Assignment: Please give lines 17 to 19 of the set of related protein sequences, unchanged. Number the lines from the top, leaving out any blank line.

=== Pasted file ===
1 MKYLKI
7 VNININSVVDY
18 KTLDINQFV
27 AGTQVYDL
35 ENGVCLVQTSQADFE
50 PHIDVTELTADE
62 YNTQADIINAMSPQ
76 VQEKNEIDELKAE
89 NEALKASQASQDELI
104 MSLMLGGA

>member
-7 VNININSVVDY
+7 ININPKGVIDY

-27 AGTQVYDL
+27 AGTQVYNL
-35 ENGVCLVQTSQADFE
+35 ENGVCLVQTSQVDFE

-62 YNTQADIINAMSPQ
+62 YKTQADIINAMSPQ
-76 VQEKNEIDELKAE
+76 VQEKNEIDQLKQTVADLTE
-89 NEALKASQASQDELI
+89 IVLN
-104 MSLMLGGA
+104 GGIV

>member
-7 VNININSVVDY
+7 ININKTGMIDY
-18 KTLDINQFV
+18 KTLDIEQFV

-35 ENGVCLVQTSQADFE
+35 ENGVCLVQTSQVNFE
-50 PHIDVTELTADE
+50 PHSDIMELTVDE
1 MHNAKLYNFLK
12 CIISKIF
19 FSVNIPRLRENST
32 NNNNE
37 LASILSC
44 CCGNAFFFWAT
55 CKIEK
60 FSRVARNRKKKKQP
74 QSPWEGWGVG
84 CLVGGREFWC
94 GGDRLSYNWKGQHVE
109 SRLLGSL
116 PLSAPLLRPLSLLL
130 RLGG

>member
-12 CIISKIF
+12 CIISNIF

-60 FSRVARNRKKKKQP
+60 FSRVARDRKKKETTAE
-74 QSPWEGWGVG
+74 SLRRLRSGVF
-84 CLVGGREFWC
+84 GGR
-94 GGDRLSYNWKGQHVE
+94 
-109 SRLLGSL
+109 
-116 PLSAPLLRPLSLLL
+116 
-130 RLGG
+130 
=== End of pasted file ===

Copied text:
+35 ENGVCLVQTSQVDFE

-62 YNTQADIINAMSPQ
+62 YKTQADIINAMSPQ